“Of course, even if you unconditionally accept yourself (including your vulnerabilities), you may still harm someone by mistake. In such a case, I don’t think shame would be appropriate; only guilt. Personally, I don’t think that feeling guilt and having unconditional self-acceptance are mutually exclusive.”
There are essentially three points here, but I will only deal with the first one, as the second and third are academic points or pedantic nit picking:
Point 1: “If you truly unconditionally accept yourself as a person, then why would you have a need or desire to act in ways which could harm other people or their interests? What would your motivation be? As far as I can tell, people harm others out of their fear of being vulnerable. If you unconditionally accept yourself, then you will accept your vulnerability and the fear that comes with it.”
The first bit of this statement seems to me to be a piece of rhetoric:
“If you truly unconditionally accept yourself as a person, then
why would you have a need or desire to act in ways which could harm other people or their interests?
What would your motivation be?”
The problem with rhetoric is that it leaves the receiver in a kind of no-man’s-land, where they do not know how to respond. Should they try to answer the question(s)? Or should they try to show that it is really a statement (or statements)?
So this is how I am going to respond:
Dear Frey, Please clarify what you are saying here.
Are you saying that it is impossible for an evil person to unconditionally accept themselves, knowing themselves to be the perpetrator of evil acts?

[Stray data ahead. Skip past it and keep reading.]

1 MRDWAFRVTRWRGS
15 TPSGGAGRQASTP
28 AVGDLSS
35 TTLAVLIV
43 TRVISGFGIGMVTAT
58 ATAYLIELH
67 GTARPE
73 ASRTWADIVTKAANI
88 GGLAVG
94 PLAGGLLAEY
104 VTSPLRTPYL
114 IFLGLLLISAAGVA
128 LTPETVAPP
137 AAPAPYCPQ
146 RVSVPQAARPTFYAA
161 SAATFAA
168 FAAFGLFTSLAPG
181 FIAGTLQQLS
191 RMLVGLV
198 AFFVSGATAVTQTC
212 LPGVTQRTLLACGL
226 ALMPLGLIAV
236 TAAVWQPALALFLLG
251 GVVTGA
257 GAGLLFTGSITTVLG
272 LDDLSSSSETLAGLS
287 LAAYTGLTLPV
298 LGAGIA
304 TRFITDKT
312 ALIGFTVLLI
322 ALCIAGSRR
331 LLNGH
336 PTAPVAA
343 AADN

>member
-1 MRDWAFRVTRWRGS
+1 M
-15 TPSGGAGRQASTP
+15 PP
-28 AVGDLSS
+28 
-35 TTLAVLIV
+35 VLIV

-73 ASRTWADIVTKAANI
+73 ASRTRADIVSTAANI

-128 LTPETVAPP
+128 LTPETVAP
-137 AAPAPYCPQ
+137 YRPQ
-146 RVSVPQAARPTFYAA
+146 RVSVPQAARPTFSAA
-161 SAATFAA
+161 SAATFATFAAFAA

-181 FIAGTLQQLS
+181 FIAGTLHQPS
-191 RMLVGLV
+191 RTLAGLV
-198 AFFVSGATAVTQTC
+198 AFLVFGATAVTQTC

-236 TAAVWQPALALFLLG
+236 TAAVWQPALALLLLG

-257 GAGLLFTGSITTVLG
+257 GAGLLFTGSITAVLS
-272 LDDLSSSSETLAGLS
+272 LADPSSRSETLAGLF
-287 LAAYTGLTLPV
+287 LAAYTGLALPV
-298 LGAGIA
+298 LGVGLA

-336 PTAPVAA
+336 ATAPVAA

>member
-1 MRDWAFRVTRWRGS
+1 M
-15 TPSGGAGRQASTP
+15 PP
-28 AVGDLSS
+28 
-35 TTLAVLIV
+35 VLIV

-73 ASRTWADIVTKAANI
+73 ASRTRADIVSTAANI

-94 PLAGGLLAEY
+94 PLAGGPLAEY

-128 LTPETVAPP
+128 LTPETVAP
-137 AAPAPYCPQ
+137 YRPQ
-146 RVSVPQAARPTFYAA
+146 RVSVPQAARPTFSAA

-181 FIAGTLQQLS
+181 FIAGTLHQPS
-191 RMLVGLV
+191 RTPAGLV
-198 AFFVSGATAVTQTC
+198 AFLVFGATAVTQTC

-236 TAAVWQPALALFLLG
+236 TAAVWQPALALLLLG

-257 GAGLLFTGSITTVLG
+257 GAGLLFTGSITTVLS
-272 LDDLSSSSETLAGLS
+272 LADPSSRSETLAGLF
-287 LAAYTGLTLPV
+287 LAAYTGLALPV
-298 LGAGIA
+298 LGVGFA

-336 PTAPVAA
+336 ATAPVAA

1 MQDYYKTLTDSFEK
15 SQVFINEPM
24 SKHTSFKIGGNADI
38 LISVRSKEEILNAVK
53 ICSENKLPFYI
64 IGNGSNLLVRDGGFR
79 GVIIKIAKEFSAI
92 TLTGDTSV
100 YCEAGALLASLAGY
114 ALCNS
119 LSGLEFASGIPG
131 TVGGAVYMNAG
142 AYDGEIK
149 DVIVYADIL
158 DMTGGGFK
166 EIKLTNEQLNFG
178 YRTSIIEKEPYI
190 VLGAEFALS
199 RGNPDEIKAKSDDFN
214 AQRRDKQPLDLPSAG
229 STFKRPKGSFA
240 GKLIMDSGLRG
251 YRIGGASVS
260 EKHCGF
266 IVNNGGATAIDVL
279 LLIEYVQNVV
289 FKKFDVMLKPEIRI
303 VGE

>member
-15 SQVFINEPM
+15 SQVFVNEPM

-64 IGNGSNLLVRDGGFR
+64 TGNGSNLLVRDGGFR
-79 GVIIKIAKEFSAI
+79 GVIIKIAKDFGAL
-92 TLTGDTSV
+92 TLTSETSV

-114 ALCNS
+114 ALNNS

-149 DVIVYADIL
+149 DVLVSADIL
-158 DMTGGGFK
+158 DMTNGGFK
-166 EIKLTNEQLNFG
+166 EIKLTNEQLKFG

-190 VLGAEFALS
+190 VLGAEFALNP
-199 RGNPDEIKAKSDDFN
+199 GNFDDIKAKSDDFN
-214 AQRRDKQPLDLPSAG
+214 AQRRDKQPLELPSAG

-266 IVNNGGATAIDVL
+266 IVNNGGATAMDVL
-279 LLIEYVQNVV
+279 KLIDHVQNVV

(This is not a piece of rhetoric on my part. I sincerely believe that it is perfectly possible for an evil person – a person who has grown their Bad Wolf to evil proportions – to fully and completely accept themselves unconditionally!)
Are you saying that you cannot think of a single motive which might cause a person, in the habit of unconditionally accepting themselves, to commit an evil act?
(Again, this is not a piece of rhetoric on my part, as I sincerely believe that a person’s accepting of themselves unconditionally cannot guarantee that they will not be motivated to act in an evil way – and a motive here could be personal gain, or revenge, for examples).
Please clarify your argument: What are your premises, and what conclusions do you think flow logically from your premises?
PS: I love my clients, which – using M. Scot Peck’s definition – means: I extend myself in their service.
PPS: I have also been influenced by Dr John Bowlby to be sensitive and caring and responsive towards my clients.
PPPS: It would be “legs on a snake” to insist that I should go further and do all of that UNCONDITIONALLY! REGARDLESS OF HOW WELL OR HOW BADLY THEY BEHAVE TOWARDS ME, THEMSELVES AND/OR THE WORLD!
Next week, I will continue with a second post by Robin Rambally.
That’s all for now.
Dr Jim Byrne
01422 843 629 (from inside the UK)
44 1422 843 629 (from outside the UK)